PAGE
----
Wednesday, May 8, 2013

When Gori's Adopt the Caste System

It's my understanding that as people we openly reject being labeled *unless* we perceive the label as beneficial to our social standing. For example, we would get upset if someone labeled us as "loose" the way most westerners are labeled by Indians. It's reasonable right? I think so. However, if we belong to a group of individuals we identify with then we happily apply labels to ourselves, such as the word "pardesi" or even "gori." Many a girls in our group have proudly worn the "gori" label, I was previously one of them and still don't mind being called so as long as it's not in a negative light.

A few pardesi women, thankfully not that many anymore, have chosen to wear caste labels as if they earned them. Yes, your husband's family may have previously been Brahmin. Or now your husband is a Sardar (part of the Sikh religion). None of these apply to a pardesi who married into the family nor does his status mean anything about you or make you a more important person. You simply do not earn a caste or ranking by proxy and your husband having this label means nothing for you. Ever. 

This is one area of pardesi life that baffles me. Why you ask? Because Indians are actively working to abolish the caste system completely. It's been outlawed in the country, with exceptions for giving college seats to previously lower individuals on the caste hierarchy and such. There are (what is wrongfully still called) Dalit's fighting to prove their value in society. There are well known individuals who are actively fighting in an effort to promote a more equal social landscape. So why would a pardesi adopt such an archaic practice?

It's good to see that not many girls do this. You are not your husband. You do not need him to define you. You need more of a personal label in life, something that identifies you. You should be your own person with a husband who complements you.

Another hierarchy I've noticed in the pardesi ranks is who has been married longer. Yes, with time comes knowledge but that doesn't make you better than someone married less time. As a more seasoned wife you should be guiding and leading the newer wives and not putting them down for what they haven't yet had the time to learn/discover.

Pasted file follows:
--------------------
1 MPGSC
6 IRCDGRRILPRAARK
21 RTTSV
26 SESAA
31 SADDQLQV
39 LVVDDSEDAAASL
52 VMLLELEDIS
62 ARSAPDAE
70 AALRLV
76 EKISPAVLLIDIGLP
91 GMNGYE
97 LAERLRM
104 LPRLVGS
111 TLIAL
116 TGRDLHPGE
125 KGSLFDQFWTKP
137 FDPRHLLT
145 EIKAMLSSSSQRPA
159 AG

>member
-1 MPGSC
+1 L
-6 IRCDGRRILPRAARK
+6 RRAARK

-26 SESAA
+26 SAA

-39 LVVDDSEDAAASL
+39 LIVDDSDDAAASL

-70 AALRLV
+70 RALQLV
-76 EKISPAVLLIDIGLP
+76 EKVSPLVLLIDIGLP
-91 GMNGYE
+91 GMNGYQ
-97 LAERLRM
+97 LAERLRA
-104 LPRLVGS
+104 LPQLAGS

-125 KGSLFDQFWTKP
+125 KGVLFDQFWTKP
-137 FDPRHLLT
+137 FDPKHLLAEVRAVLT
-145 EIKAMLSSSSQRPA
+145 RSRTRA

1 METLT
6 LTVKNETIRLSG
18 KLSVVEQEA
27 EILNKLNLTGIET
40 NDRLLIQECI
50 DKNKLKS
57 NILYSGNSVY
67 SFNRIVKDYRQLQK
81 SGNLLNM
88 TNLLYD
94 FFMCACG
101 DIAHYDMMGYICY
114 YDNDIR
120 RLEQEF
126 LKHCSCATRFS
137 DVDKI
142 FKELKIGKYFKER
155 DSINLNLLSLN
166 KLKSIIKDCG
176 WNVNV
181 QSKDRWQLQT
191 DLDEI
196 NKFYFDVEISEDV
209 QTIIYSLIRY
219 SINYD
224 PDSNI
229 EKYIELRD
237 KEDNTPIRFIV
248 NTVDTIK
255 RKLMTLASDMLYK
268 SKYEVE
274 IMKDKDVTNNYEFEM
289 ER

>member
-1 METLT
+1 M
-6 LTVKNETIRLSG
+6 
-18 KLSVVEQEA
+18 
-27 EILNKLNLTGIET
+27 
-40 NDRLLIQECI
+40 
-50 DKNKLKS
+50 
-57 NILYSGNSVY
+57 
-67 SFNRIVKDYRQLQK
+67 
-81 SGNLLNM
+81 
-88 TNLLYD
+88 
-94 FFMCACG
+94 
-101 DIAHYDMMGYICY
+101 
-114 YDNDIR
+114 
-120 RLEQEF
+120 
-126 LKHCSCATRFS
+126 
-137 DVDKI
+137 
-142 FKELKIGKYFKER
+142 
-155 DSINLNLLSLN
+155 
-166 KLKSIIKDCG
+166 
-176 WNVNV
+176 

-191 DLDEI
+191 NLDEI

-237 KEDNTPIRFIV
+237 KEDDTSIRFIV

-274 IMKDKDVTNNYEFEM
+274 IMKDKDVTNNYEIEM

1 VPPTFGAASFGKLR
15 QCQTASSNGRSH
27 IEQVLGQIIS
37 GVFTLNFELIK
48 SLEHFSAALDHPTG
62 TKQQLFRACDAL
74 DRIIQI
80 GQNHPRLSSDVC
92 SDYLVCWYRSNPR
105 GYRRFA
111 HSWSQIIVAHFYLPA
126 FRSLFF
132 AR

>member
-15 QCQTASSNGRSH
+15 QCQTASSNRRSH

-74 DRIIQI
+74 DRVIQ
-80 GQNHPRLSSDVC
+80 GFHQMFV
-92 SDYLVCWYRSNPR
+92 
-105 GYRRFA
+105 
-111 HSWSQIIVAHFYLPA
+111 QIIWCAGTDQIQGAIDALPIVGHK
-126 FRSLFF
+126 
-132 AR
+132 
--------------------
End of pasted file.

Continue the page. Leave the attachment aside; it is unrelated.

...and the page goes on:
We can't all work together as long as we want or need to feel better than others. That's an insecurity within yourself. No one person is better than anyone else regardless of race, color, creed, religion, political standing, career training, etc. You may have more knowledge on a subject but that does not make you a more valuable life than anyone else.

If you're not Indian, have you ever had a place in the caste system that you identify with?
If you or your husband is Pakistani, Nepali, Sri Lankan or other Desi culture, what is your take on the caste system? Does it exist in other desi cultures?
Have you had other, more seasoned wives, treat you like a lower class citizen when looking for help on a subject you weren't familiar with?


  1. I was born into the [Nepali] Brahmin caste--I say was because I do not identify with belonging to this caste (however, I do acknowledge the many unfair advantages that I received because I belonged to said caste).

    I definitely think we should actively work to abolish the caste system and it appalls me that foreigners are adopting their husband's caste. Something else to consider is that the only reason these foreigners can even contemplate adopting said caste is because they're women. It's a patriarchal system in which a woman's husband wouldn't be able to do the same.

    My husband (who's Indian) was raised in such a way that he had no idea what his caste was until he had to put it in our wedding form.